If a substantially different set of geometry formula expressions and/or parameters is being passed to one or more members of a given, second group of calls to the PsubCKT B (consider a further call to the transistor model of Mel-1 which passes a different, compilable formula expression, such as: ‘L=x+y/w’) then, it may be concluded that the ultimate instances of those second calls will be isomorphic with respect to each other, but it may also be concluded that they are either anisomorphic or isomorphic relative to the ultimate instances of the first PsubCKT B calls depending on whether their respective absolute values resolve to be different or the same. (Consider the cases where y=0 and/or w=−z for both of formula expressions, L=x+y/w and L=x−y/z, then the absolute values may resolve to be the same.) In the case of different resolutions of absolute values, the instances generating mechanism 525 preferably generates a single new IsubCKT card for each group of one or more instances that share a same set of absolute geometry definitions, say for example card 532.2 (geometry-differentiated, instance number two of a PsubCKT B call). Although not explicitly shown, card 532.2 is understood to be within the stack of IsubCKT cards denoted as 532.1 through 532.Nb−. The same is repeated for further calls to PsubCKT B until a collection of Nb− cards is built in the IDB 530 for the one PsubCKT B card (522) of the PDB 520. In the general, the number Nb− will be less than the absolute number Nb++, of ultimately-realized instances of PsubCKT B that will exist in the fully-flattened design. It should now be seen from the above that, because of the merging of geometrically same instances, each IsubCKT B card in the collection 532.1 through 532.Nb− should, generally speaking, be geometrically anisomorphic with respect to another such card in the 532.1-to-532.Nb− collection. (Of course, in a less efficient embodiment it will be possible to have some redundant cards present in the 532.1-to-532.Nb− collection.)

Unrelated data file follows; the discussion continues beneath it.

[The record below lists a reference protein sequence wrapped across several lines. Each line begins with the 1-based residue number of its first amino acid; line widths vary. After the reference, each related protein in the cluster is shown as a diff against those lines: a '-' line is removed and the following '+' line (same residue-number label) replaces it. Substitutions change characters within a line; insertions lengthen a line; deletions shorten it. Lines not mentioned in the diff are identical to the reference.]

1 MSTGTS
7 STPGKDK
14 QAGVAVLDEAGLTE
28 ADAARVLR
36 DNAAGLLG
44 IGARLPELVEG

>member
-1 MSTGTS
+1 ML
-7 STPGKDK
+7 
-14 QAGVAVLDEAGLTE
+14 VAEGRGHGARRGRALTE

The term ‘card’ incidentally, is understood here to refer to a data structure that is stored in computer-readable media or is conveyed over a communications link to a processor that can usefully recognize the data structure as constituting circuit-representing information in terms of interconnect topology, model parameters (e.g., geometry), names of circuit-contained entities or various combinations of such. Historically, physical subcircuits were built on individual printed-circuit cards and interconnected modularly via a supporting frame or a mother board. See the PCB-visualization of